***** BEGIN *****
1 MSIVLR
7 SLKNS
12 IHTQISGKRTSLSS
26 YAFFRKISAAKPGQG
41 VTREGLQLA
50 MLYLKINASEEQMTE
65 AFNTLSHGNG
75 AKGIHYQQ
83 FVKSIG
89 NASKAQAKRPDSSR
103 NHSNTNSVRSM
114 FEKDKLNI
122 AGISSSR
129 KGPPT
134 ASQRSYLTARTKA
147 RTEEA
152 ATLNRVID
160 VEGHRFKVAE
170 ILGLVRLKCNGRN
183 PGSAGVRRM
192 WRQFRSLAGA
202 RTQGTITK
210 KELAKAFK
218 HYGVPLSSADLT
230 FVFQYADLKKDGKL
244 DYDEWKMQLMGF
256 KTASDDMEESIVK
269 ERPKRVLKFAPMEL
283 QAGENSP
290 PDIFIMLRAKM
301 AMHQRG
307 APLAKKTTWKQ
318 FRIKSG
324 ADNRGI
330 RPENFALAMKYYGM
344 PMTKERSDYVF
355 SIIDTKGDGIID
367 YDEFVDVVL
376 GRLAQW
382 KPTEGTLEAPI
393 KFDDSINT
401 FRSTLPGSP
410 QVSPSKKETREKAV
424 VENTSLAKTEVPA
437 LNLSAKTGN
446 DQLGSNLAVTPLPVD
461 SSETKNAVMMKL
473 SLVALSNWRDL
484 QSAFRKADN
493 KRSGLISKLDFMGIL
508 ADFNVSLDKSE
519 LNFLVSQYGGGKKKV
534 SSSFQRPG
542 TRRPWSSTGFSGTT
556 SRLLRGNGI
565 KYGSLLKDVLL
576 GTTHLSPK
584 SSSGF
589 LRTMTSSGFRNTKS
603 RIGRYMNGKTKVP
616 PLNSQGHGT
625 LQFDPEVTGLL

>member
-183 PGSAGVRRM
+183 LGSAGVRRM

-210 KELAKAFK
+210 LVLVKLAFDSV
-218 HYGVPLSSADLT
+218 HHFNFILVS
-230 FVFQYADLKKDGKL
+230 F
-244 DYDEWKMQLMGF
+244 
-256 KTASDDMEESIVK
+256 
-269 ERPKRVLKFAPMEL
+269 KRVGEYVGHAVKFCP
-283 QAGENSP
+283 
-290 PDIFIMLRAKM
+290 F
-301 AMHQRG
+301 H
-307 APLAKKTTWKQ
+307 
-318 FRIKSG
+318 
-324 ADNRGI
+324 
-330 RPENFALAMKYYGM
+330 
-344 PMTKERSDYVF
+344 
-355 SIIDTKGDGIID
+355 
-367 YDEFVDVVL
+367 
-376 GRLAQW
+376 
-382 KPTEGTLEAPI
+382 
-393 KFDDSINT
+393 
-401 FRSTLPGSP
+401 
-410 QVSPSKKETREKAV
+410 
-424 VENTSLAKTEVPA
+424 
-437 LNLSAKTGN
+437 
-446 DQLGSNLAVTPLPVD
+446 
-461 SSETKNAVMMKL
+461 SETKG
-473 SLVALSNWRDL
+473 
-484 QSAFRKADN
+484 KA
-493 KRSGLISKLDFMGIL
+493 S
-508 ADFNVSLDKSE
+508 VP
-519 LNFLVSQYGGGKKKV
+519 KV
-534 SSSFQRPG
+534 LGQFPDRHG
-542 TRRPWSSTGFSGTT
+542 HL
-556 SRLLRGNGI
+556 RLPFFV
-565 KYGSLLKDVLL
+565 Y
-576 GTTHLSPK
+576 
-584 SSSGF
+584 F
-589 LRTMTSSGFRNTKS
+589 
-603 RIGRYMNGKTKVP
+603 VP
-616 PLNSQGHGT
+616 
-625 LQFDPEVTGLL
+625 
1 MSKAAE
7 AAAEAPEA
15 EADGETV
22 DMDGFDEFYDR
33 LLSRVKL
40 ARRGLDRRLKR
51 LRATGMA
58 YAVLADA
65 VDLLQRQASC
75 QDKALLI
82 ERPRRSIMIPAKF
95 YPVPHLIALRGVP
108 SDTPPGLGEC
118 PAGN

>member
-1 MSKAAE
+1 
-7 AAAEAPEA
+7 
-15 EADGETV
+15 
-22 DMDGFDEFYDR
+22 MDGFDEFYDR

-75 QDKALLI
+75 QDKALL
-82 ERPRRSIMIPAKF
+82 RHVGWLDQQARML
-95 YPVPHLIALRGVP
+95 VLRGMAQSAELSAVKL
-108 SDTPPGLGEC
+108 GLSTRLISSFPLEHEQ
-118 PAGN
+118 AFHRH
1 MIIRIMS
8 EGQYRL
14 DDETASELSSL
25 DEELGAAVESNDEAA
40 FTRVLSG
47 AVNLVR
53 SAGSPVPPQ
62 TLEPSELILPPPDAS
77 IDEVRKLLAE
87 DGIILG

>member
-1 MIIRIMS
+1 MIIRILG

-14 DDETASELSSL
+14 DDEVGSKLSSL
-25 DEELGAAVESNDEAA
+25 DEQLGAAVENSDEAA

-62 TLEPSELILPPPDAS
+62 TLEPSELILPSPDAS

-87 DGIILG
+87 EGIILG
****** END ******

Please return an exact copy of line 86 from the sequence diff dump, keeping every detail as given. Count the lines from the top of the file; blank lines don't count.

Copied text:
-318 FRIKSG